Avinash Nair
October 25, 2016

What Is Data Journalism? Do You Need It?

Data Journalism

The Internet has made it possible for everyone to access data easily. Whether you want to know how much the Ex-PM of Italy is paying his wife in alimony (recently reduced from 3 million Euro a month to a mere 1.4m, that’s how much), what a particularly frugal British princess wore in 1983, 1991 and then again in 2011 (no, I am not letting the cat out of the bag), or who played the most 100+ yard rushing games in the AFC (Barry Foster, duh!) – the Internet has the answer.

The Internet has become so synonymous with data that we instinctively turn to it to fact-check our theories and satisfy our curious minds. To add fuel to the fire, social media now allows us to glimpse what’s happening around us in real time. Data has always been used in journalism. However, there has been a seismic shift in the recent years as data journalism is being used in almost every industry.

So what is data journalism? How does it affect you and most importantly should you be doing it?

What is Data Journalism?

Data journalism lies somewhere on the cusp of uncanny sense for news, analytical understanding of data, a keen sense of design and the ability to code. You need to possess all these abilities or have a team of people who can collectively work as a data journalist unit. Data journalism has been used by newspapers, magazines and publications for many years. We have all perused charts and lists in one way or another. However, data journalism is not always intellectual, thought provoking or disruptive in nature. Here are a few key pointers about data journalism that might help you get it right:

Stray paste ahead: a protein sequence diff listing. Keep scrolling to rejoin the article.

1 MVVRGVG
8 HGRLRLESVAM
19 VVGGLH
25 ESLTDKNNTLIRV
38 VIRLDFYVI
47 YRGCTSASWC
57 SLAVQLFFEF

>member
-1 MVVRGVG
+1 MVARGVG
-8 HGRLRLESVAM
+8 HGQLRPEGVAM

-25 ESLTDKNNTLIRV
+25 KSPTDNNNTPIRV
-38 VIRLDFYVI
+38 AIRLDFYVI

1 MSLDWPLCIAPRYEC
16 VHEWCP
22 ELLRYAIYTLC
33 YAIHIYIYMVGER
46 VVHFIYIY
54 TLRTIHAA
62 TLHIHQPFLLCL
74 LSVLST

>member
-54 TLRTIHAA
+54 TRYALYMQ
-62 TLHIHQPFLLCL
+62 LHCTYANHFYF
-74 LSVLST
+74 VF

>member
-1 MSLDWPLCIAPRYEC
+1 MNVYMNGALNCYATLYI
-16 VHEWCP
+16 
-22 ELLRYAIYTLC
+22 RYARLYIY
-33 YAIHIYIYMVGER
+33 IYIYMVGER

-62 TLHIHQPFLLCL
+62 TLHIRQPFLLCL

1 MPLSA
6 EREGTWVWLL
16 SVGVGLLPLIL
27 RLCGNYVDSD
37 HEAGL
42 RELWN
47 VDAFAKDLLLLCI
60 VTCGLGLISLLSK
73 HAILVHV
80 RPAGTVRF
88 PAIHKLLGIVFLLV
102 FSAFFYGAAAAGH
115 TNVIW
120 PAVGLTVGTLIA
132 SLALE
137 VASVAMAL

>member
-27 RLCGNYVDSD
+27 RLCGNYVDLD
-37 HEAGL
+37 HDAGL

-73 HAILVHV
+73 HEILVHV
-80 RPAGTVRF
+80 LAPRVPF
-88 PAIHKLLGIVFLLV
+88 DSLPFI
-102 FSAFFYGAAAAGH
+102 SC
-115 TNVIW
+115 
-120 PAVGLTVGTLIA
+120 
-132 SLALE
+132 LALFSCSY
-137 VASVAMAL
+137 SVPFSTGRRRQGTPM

1. It’s not about numbers

First things first, let’s bust some myths. Data journalism is not always about excel spreadsheets and number crunching. Repeat with me – data journalism is not always about numbers.

Ok with that out of the way, let’s see an example of data journalism without numbers.

ConcertHotels, a website made for concert fans, made an interactive data chart that allows users to discover and hear various forms of rock music spanning 100 years. This epic piece of content has received not only media praise, social media fame and tons of backlinks, but also lots of business generated from indirect footfall.